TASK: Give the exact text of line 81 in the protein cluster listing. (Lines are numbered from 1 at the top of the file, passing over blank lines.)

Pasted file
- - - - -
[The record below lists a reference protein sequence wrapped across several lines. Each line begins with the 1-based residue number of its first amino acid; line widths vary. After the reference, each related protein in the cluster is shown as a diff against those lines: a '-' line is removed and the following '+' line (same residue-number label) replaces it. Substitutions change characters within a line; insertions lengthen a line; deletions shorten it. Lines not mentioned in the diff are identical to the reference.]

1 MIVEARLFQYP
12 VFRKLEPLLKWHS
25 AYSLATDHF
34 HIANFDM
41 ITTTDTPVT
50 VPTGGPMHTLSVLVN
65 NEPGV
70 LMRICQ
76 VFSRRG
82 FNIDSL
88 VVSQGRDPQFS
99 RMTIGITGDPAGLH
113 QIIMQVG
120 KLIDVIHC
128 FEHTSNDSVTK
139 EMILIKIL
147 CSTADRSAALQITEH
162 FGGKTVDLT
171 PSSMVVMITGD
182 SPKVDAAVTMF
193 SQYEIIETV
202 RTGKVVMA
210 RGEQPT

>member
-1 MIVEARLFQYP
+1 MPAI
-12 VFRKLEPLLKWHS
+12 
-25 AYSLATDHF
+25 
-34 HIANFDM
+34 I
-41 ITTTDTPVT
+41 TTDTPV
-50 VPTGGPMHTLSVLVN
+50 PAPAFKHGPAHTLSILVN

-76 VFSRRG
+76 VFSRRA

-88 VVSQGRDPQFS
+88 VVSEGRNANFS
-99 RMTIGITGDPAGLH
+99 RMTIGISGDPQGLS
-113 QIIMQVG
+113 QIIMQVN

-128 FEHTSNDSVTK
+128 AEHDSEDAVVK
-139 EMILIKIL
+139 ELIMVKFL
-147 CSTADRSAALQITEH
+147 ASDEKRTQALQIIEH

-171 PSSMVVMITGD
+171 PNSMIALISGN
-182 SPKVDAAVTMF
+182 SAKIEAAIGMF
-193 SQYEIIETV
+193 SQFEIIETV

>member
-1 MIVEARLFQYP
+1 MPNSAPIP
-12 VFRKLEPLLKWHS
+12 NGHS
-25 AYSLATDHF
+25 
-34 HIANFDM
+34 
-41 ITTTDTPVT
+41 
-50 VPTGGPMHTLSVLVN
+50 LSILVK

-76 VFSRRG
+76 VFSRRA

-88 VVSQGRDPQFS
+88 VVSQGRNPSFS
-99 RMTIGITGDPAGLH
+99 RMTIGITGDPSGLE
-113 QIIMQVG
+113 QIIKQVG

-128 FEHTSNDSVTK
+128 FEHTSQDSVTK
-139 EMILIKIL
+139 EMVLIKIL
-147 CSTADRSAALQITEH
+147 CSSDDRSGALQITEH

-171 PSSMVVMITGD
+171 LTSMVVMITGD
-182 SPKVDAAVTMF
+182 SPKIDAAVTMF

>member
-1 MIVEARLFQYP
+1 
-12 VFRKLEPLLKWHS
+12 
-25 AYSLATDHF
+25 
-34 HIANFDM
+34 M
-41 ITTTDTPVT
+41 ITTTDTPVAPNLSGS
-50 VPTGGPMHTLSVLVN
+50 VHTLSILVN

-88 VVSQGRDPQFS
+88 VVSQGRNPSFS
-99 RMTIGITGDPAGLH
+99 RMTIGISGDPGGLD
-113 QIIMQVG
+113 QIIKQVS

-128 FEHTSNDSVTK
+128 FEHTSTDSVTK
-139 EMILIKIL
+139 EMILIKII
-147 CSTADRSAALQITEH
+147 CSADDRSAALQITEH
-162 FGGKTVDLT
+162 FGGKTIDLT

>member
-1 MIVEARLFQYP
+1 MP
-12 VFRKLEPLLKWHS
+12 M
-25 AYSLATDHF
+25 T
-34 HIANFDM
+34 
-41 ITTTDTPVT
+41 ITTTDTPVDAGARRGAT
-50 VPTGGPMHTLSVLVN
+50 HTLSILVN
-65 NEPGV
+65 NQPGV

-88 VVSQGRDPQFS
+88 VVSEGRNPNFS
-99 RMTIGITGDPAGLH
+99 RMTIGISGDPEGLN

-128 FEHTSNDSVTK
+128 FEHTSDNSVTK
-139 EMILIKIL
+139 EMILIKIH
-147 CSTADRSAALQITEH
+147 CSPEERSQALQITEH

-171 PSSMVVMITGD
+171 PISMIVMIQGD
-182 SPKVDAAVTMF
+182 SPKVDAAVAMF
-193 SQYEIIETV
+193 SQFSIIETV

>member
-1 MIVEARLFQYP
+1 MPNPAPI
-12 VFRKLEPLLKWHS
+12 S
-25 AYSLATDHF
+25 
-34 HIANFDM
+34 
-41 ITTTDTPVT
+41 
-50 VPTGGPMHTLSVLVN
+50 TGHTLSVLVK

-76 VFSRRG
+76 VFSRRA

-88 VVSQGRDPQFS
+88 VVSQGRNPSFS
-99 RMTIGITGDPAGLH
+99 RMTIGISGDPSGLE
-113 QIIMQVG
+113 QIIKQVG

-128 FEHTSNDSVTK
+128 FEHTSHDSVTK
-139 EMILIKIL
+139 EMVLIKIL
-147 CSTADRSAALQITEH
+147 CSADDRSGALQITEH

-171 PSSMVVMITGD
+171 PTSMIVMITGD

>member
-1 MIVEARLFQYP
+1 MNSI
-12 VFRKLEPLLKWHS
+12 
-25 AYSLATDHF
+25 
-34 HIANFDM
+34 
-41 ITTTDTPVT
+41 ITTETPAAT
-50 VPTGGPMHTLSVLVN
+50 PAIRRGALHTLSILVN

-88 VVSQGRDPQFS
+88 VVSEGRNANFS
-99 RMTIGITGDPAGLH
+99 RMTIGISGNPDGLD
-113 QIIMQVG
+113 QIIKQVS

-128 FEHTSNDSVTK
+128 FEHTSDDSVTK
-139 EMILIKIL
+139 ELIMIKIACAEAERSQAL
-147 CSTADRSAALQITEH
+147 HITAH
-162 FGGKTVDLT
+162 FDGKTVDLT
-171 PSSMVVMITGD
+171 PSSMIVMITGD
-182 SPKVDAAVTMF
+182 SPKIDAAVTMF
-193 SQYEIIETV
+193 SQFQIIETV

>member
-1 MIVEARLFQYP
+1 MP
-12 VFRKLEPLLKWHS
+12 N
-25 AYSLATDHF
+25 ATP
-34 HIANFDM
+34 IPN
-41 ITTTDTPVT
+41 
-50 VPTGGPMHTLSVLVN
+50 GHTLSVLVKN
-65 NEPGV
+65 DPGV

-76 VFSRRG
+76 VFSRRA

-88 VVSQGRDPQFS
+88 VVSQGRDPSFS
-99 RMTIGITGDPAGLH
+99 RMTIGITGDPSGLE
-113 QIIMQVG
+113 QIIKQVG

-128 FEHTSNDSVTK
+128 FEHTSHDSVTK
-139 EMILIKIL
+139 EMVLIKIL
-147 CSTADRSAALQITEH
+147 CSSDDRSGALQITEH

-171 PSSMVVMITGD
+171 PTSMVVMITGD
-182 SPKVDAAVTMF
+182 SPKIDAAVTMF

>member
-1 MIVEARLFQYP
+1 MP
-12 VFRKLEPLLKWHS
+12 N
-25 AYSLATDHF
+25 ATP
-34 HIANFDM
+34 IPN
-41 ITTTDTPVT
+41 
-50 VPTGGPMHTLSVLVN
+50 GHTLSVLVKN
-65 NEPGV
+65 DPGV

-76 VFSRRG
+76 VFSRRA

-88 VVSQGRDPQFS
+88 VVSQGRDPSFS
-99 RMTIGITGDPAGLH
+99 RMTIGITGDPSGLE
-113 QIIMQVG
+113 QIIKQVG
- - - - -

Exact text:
-139 EMILIKIL